You know the angels in those paintings. They are handsome figures, with long robes, flowing hair—never bearded—and aside from the wings they appear as stately, almost human figures. As noble in look as the idealized Mary. There are no such angels in the Bible, of course. In the Bible angels can appear in plain human form, unrecognizable as God’s messengers until the penny drops, as it did for Abraham and Sarah by the oaks of Mamre. Or they are described in terms that suggest fierceness and power: three sets of wings, eyes all around, “face was like the sun, legs like pillars of fire” as John the Divine describes in his strange vision in Revelation. (Rev. 10.1) “Face like the sun.” This is what Kilian is working with in his poem, as he writes,

All I saw

was light, white

against the timbers.

I hear a voice.

Greetings were given:

the Lord was with me,

I was elected,

I will conceive the Son

of God by the Holy Spirit.

My son will reign forever.

What could she possibly make of such words? “I stood afraid,” is how Kilian continues his poem. And of course she did. In Luke’s telling, the angel says to her “Do not be afraid, Mary, for you have found favour with God.” Do not be afraid; words that angels need to speak in these texts; words Jim Croegart calls “that important line of angels” in his song, “The Angel Gabriel—words spoken to Zechariah, to Mary, to Joseph, and later to the shepherds in the fields, because their angelic appearance is frightening, their words stunning, impossible, overwhelming.

I stood afraid.

Someone closed the door.

I dropped the rag.

That’s where Kilian ends his poem. In the kitchen, rag lying on the floor, Mary stunned by what has just happened.

Now of course Luke says that after the Gabriel had spoken to her, Mary replied with words of consent.  “Here am I, the servant of the Lord; let it be with me according to your word.” That is crucial to the biblical story, because it says among things that a fifteen year old girl’s agreement matters. As Luke sees it, Mary’s words “let it be with me according to your word” are a hinge on which the world turns. And isn’t that so very typical of God? To call on the last and the least and the unlikely and the little ones to carry the greatest of work and to answer the most important of callings; again and again that is God’s way. Father Kilian knows this, and he knows it well. Praying the scriptures day by day by day; singing the Magnificat—Mary’s song—every night at Vespers day after day, year after year. He knows.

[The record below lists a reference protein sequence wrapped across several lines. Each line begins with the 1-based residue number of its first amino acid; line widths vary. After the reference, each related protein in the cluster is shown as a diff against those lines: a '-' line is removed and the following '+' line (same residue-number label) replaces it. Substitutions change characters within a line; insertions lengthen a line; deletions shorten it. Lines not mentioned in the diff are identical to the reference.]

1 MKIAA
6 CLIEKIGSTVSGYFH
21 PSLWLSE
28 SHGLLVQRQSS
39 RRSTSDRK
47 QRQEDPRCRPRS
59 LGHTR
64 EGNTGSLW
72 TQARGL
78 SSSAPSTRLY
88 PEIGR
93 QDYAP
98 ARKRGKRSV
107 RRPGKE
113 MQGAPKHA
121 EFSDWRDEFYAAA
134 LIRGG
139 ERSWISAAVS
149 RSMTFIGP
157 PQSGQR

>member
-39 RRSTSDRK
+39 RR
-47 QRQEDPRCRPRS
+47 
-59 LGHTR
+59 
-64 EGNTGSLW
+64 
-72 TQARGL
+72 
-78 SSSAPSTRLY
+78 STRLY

But it doesn’t make it any less frightening, and Kilian knows that too. Which is why, in his poetic picture, the rag simply drops to the floor. Which is why we, when we stand in the face of some challenge, some calling, some unsettling insight, some holy moment, we find that our jaws can simply drop. But as surely as the Mary of Kilian’s poem bent to pick up that rag and to begin to live this thing into which she has been called, we can’t stand motionless and drop-jawed in the face of what calls or pushes or uproots or unsettles us about this business of God. We need to pick up the rag, and set about living into this new thing. And you know, most often that starts not in stately church buildings or on mountaintops, but in the homely and ordinary places. In the kitchen.

*The poem “In the Kitchen” is from Kilian McDonnell’s book Aggressive Mercy, published by St Johns University Press, 2014.